Retailer problems seem to mount and grow
All (or almost all) brick and mortar retailers are in trouble. Macy’s is just one of the bigger retailer examples. Sports Authority, JC Penney and Sears would make the list. And even Walmart is closing some locations to better position the bottom line.
What’s really wrong with the retail industry? Are the troubles in which retailers find themselves due to online competition? Is the category of department stores doomed?
It all depends on if the retailers start to learn from their failures and change. Based upon past performance in adaptation to change, success in the category is highly unlikely. Retailers are the last to embrace change and the most stubborn in adapting to newer market conditions. Most of this is due to a lack of vision by leadership and a tenacious gripping on the model in which they have invested.
Macy’s leads the pack…in headlining the troubles
The trouble with these retailers (Macy’s closed close to 40 stores in 2015 and it looks like the blood-letting will continue in 2016) is not the rise in online retail sales. It is the inability to understand the WHY behind consumer changes. Online retail is NOT the problem. It is a symptom of the problem. Department stores like Sears, JC Penney, Macy’s, and Kmart are simply failing the needs and expectations of the mercurial consumer.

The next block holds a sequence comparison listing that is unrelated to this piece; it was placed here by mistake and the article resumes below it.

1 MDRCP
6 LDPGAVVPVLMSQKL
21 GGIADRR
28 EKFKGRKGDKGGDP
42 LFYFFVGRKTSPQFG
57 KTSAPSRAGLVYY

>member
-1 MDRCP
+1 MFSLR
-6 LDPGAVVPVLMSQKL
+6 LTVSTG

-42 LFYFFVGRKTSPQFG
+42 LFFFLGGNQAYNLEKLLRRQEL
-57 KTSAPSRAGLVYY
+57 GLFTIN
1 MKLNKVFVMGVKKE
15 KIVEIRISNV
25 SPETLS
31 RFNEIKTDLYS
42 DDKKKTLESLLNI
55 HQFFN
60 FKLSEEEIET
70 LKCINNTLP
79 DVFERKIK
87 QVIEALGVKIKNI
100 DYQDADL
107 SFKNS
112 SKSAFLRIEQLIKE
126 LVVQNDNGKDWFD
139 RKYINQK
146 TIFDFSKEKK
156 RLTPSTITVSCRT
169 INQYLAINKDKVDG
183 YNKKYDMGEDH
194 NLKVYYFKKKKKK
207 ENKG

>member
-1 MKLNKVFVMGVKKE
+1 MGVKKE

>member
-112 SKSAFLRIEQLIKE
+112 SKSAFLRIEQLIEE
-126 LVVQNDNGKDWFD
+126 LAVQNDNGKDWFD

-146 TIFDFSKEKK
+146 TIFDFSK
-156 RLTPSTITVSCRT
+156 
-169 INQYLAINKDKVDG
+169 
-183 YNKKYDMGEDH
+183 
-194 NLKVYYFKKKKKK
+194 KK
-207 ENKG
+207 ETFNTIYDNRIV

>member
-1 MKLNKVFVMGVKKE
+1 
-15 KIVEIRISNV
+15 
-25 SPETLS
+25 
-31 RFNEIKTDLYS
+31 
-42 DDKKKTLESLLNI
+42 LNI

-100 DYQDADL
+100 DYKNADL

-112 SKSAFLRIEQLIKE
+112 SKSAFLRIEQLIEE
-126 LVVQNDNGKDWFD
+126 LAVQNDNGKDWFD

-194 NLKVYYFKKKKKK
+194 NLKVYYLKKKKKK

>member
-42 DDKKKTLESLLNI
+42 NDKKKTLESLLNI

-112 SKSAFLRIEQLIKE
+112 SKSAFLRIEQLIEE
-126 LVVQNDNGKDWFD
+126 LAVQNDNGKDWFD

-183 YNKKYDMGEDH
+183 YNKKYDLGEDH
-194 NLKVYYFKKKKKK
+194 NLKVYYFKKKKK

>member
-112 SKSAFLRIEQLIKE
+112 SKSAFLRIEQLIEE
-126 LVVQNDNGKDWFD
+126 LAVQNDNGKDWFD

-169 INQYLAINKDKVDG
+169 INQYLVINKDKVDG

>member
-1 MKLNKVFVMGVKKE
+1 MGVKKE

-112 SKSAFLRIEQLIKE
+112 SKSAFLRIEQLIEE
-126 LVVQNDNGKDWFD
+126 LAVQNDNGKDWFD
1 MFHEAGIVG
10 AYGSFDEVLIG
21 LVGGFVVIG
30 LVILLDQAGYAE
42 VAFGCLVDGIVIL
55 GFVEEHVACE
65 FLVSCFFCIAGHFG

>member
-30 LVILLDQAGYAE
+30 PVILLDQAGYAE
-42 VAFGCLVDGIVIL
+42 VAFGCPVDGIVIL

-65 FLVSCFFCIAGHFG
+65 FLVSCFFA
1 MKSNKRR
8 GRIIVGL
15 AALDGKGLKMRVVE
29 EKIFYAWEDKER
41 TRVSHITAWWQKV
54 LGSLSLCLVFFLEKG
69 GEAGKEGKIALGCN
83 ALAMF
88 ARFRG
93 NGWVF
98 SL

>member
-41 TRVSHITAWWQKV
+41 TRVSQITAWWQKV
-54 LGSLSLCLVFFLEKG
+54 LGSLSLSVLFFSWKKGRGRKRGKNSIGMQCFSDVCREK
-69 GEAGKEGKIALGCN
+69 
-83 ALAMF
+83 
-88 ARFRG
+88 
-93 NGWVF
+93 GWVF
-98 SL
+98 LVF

The prescription for this malady is to regroup under the wing of so-called industry experts. In other words, they look for answers in the same old places.
What it’s like to be a retailer?
It reminds me of a story I heard years ago. It goes something like this… A man and his wife leave a bar in the evening. As they head up the sidewalk, they pass by an alley and the gentleman notices that there appears to be a man crawling on all fours in the alley. He pauses for a moment, asks his wife to wait for a moment and he heads down the alley to see what the problem is and if he can help.
As he approaches the frantic crawling man he notices the strong smell of alcohol. Despite this, he asks the poor fellow if he can help with anything? The drunk man tells our hero that he has lost his wallet and is trying desperately to find it. So the gentleman agrees to help him and begins a careful search of the wallet in the alley. After 10 minutes or so, neither have any luck finding the wallet. Exasperated, the helpful gentleman asks, “Are you sure you lost it here?”
“Oh no,” says the drunk, “I lost it down there…” and he points to the far end of the alley.
“Why on earth are you looking here then,” the man asks.
“Simple” he says. “There is no light down there.”
If Macy’s wants to survive as a dominant retailer, let alone win, they need to look outside the category for answers. But, they all seem to always look where the light is.